“You’re a dinosaur,” Bill O’Reilly insists to veteran “60 Minutes” journalist Mike Wallace in the opening scene of Avi Belkin’s documentary “Mike Wallace is Here.” Then O’Reilly says something worse: “I’m your son.”
Illegitimate, maybe. Both TV anchors made their bones asking confrontational — even rude — questions. The difference is Wallace wanted to hear the answers. In the clip, Wallace is so irritated by O’Reilly’s analogy, and his politicized grandstanding, that the then-octogenarian snaps, “That’s not an interview, that’s a lecture.”
Still, Wallace, who died in 2012 at the age of 93, was a killer. In a world of softball televised sit-downs, his inquisitions were more like high-wire jousts. Over his seven-decade career, he challenged the Imperial Wizard of the KKK on his claims of being non-violent, prodded mobster Mickey Cohen to count how many people he killed, grilled Vladimir Putin if Russia was really a democracy, and when a Vietnam veteran confessed to a massacre, asked the whopper follow-up, “How do you shoot babies?” Even Eleanor Roosevelt was fair play. Wallace simply looked at the former first lady and said, “I think you will agree that a good many people hated your husband. They even hated you.”
Most of the time, Wallace was on the prosecution side of the conversation. Occasionally, he played defense, and when journalists jabbed him with similar questions about his workaholism and multiple marriages, he’d sputter, “What relevance does that have?” He was a hypocrite, but he answered honestly. And he left behind enough tape from both ends of the microphone that Belkin is able to create his entire documentary with old footage, juiced by retro imagery of broadcast air waves and vintage dials and knobs.
Belkin’s less interested in the man himself than his media footprint, currently at risk of being eroded by corporate conglomeration and bleats of “fake news!” He dashes through Wallace’s biography — the strict childhood during Great Depression, the acne scars that convinced him he had a face for radio, his suicide attempt, and most of his wives — to focus on how he transformed himself for a showboating charmer to a serious journalist.
Wallace spent his first years in broadcast as a combination announcer, actor, and pitchman. He changed his name from Myron to Mike and sold shortening, lipstick, and cleaning supplies to housewives. In 1956, he launched the TV show “Night Beat” with a self-referential wink. “My role is that of a reporter,” he said, as though asking tough questions was just one more put-on. But he quickly grew into the persona of the unflappable interlocutor, and when the show spun into “The Mike Wallace Interview,” it was one of the starkest, and most surprising programs on air. The camerawork was so vérité as to be unseemly, all tight closeups and shiny pores, which made his guests look so raw and nervous, you could half-expect Wallace had a gun under the table ensuring they told the truth. His own network hyped him as “the Terrible Torquemada of the TV Inquisition.”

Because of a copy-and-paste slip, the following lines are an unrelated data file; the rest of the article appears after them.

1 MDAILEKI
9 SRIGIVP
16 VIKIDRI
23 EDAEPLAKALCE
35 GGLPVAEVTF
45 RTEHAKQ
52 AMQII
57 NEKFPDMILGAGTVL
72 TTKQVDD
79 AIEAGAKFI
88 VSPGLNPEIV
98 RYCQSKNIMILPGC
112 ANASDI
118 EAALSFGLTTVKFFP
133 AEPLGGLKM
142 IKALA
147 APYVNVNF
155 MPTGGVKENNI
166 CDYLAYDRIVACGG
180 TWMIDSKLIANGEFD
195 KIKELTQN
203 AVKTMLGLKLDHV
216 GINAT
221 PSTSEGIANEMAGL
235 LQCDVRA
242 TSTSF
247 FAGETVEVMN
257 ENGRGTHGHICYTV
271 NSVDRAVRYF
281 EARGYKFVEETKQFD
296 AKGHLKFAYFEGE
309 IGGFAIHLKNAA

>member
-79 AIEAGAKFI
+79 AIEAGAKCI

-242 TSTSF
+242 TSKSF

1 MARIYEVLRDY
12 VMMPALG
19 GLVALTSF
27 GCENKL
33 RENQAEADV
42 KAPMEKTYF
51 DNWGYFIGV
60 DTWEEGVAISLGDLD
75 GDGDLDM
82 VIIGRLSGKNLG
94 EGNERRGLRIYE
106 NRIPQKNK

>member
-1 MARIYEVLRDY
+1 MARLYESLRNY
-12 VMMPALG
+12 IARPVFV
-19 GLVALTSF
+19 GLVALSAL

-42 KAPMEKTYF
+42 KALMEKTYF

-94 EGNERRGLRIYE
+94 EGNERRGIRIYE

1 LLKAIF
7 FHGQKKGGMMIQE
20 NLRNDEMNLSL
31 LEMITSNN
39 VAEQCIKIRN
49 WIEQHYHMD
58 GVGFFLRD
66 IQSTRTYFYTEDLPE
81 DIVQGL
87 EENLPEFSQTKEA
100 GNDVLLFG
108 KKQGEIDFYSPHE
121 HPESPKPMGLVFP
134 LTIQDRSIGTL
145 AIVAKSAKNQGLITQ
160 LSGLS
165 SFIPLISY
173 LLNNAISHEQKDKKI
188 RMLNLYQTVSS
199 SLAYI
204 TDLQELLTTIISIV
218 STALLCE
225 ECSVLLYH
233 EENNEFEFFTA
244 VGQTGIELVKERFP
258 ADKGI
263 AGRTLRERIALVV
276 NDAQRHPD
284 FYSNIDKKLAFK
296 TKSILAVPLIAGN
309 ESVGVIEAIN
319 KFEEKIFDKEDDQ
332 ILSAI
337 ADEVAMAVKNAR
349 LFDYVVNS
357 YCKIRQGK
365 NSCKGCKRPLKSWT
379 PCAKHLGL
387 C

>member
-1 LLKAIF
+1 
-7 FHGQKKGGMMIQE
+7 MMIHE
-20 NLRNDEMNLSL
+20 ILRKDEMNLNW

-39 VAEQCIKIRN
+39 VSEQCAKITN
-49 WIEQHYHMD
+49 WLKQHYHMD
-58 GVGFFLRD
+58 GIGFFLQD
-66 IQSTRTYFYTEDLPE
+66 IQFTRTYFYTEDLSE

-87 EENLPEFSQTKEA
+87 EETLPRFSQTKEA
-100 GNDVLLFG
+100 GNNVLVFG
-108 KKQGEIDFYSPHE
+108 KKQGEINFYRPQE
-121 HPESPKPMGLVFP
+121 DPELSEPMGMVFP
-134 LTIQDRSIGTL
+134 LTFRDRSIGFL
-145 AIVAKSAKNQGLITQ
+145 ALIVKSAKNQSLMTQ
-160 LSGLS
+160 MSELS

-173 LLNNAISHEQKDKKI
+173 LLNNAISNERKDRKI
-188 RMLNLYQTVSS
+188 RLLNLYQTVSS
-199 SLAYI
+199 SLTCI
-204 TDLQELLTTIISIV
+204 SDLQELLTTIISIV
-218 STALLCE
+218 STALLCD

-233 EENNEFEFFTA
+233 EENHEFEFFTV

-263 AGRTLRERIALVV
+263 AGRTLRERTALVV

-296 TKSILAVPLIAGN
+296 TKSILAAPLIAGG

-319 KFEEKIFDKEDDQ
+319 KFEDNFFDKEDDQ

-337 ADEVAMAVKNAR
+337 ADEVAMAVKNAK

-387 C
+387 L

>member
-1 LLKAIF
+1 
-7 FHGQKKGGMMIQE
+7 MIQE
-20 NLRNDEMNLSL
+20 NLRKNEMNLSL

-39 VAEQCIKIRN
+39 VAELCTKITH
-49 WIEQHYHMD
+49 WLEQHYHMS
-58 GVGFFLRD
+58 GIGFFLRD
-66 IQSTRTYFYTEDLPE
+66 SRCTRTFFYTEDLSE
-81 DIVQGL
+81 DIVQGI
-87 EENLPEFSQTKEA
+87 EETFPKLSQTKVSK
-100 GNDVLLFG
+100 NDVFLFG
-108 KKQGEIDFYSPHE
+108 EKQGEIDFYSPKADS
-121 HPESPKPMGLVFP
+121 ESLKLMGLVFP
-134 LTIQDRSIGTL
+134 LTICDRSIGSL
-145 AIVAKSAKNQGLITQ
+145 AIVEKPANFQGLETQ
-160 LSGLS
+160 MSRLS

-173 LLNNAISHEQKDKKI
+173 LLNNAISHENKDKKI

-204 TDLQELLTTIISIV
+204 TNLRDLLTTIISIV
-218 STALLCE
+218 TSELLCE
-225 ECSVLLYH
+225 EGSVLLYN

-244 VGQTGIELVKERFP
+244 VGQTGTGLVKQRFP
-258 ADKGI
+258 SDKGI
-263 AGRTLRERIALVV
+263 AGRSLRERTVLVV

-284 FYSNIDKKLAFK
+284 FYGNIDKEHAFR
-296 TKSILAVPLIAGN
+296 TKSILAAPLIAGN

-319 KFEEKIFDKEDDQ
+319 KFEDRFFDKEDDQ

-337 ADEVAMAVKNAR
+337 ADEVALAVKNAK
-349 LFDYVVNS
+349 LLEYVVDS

“My name is Mike Wallace. The cigarette is Parliament,” he’d begin, and spend the next half-hour chain-smoking alongside everyone from Gloria Swanson and Salvador Dalí to Henry Kissinger and Aldous Huxley. Back then, sponsorship was a given. By the ’90s, the influence of money in television was more subtle and more pernicious, particularly during Wallace’s most notorious brawl when “60 Minutes” pulled his interview with tobacco industry whistleblower Jeffrey Wigand. When Wigand and Wallace’s free speech fight against the network’s lawyers turned into the Oscar-winning film “The Insider,” Wallace grumbled about Christopher Plummer’s portrayal of him as slow-to-act. Still, to people personally acquainted with the cantankerous Wallace, Plummer’s performance felt true enough, even when he bellowed, “I’ve been in this profession for 50 fucking years!”
“The press is the yardstick of a nation’s heath,” declared Wallace. In the decade since his last appearance on “60 Minutes,” the industry has lost a quarter of its employees. If he were alive, he’d have some feisty questions for the current CEOs of Buzzfeed, Huffington Post, and Gannett, and a president who gloats when journalists are fired. Alas, despite the film’s title, Wallace is not here.
As Belkin’s brisk and compelling documentary fades to black, the director seems to hope that the Wallace quotation audiences cling to isn’t one of his fanged questions, but his optimism for the profession to which he dedicated his life: “The hope would be that no matter who owns the network, or who opens the paper, that they’ll have the courage and the sense of obligation to let the truth be told.”